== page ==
I have a diabetes cupboard. It is in the corner of our bedroom and is actually an antique music cupboard. At least, that is what it was used for when it belonged to Aaron’s great Aunt. When we were gifted the beautiful piece from Aaron’s mother, we were living in a warehouse apartment with soaring ceilings and exposed beams, and we used it for crockery.

When we bought and moved into our first home, the cupboard sat at the end of the very long corridor in our Victorian cottage. There was always a vase of flowers and a small plate which held our house keys on top and it continued to house bits and pieces of crockery, vases and other bowls and plates.

In our new house (is it still new? We’ve been there over three years now…), it started in the corridor until we had floor to ceiling shelves built in along one wall of the wide hallway. Then we moved it into the corner of our bedroom. Now on top of the cupboard is a pile of books about New York, topped with a Yankees cap I bought when we went to ball game back in July 2013.

It was when it moved into the bedroom that it became my diabetes supplies cupboard. Inside it is stacked with boxes of insulin pump supplies, BGL strips, CGM sensors, chargers and cables for my meter, the empty box from the CGM transmitter I am currently using, Rockadex tape, alcohol wipes, back up BGL meters, spare little purses to house my diabetes kit, syringes (in case of pump fail) and anything else that is filed under ‘crap things I need to manage my crap health condition’.

Every now and then – usually after an avalanche of diabetes supplies has fallen to the floor as I’ve frantically searched for a line or new packet of strips – I do a big clean up and tidy. I throw out empty packages and the annoying instructions for use that are in EVERY box of every supply and take stock of what is in there.

I did this just the other day and now the inside of the cupboard is all neat and tidy, and appealing to my neatness obsession. I can see what supplies I have, what’s running low and what needs reordering now. The size of the cupboard is perfect for diabetes supplies because it’s not too big and doesn’t allow me to over order and overstock – something that is especially important if there are any products on backorder in the NDSS, which can happen occasionally – although, I’m not sure I’d do that anyway because I’ve never been the type to stockpile anything.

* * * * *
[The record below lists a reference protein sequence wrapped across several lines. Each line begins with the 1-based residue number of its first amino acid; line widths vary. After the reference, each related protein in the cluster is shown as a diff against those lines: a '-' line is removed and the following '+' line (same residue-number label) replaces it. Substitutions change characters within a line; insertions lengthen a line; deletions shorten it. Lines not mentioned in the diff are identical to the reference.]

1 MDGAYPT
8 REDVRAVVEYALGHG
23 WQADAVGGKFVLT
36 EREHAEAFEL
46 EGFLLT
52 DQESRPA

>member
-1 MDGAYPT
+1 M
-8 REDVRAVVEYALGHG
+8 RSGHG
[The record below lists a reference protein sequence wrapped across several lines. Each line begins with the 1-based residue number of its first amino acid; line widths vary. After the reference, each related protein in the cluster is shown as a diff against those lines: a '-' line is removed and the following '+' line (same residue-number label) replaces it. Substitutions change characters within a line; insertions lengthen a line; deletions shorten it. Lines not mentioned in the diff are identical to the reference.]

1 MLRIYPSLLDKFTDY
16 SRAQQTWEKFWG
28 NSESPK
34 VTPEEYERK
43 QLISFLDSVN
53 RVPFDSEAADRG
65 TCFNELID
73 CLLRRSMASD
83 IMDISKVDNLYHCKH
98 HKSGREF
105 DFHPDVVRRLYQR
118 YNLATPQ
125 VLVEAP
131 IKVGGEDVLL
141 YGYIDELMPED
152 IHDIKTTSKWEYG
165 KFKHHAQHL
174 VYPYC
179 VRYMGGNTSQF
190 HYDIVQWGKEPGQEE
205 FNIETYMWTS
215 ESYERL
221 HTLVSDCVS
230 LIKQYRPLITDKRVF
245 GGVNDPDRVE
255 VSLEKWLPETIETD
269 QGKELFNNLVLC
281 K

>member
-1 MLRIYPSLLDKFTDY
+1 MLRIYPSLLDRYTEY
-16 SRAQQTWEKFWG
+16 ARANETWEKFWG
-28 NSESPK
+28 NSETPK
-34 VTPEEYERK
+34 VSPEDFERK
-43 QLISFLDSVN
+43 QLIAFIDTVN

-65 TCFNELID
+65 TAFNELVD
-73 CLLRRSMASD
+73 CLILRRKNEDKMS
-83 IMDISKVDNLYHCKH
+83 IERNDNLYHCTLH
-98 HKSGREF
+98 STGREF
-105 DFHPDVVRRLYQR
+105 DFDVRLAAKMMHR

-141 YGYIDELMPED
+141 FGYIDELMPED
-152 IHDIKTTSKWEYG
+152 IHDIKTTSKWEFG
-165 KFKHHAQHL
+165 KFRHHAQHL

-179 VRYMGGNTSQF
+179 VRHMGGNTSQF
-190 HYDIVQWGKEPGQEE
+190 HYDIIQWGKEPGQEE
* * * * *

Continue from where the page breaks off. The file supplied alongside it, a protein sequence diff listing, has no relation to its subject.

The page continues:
My mother stockpiles food and household groceries for Armageddon. I know that at any time I go to her house I can open the pantry doors and find pretty much anything I need to whip up a three course meal. For about sixty people. I rarely leave my parents’ place without a bagful of groceries after mum says, ‘Do you need anything? There is chicken stock in the freezer in the laundry. Take some with you. Oh and some pastina for the kid’s dinner. Do you need some? Plus, coffee. Do you need coffee? Take some coffee. And in the pantry, find some juice boxes and jelly beans’. Their house is better hypo-equipped than our own. You know – the house where the person with diabetes actually lives.

But while I don’t overstock, I am a little paranoid about running out of any of my diabetes supplies. Being prepared when it comes to living with diabetes is essential because it’s not like you can walk into a 24-hour store at 2am if you are out of pump cartridges and expect to find in stock what you need!

When pump supplies went from being available from the Diabetes Victoria store downstairs from where I work, I was more than a little annoyed. I found the convenience of simply walking down a flight of stairs to stock up very useful – especially as I would often be running very low and leave restocking to later than I probably should have.

The change in ordering process has actually meant I actually become better at reordering when NDSS supplies were moved to community pharmacies. I now align my pump consumable order with needing to fill an insulin prescription. I pick up my insulin and another couple of months of pump lines and cartridges at the same time.

At the same time, I usually order a box or two of blood glucose strips. A box of 100 now lasts me almost two months as I rarely do more than a couple of checks a day – simply for calibration purposes of my Dex G5.

The only time that I order above my usual number of boxes of anything is if I am about to travel overseas. I kinda turn into my mum when packing to go away and prepare for the apocalypse, imagining every possible disaster scenario that would involve me needing three times the number of lines or cartridges of strips than I would usually require. I then pack accordingly, only to spend the whole time away cursing the excess baggage. And I end up returning home with almost all I’ve packed!

At home, having a dedicated space for my diabetes supplies is one of those things that I do to try to be as organised as possible. Plus, it keeps all of the diabetes paraphernalia in one place rather than stowed throughout the house. Which I realised is actually why I like this method of organisation better than anything I’ve had before. It means that I can try to ‘contain’ diabetes. And for a condition that likes to stamp its DNA all over the place (she says as she sweeps a handful of BGL strips FROM THE FREEZER!!!) trying to squash it all in one small space is incredibly satisfying!

Containing diabetes.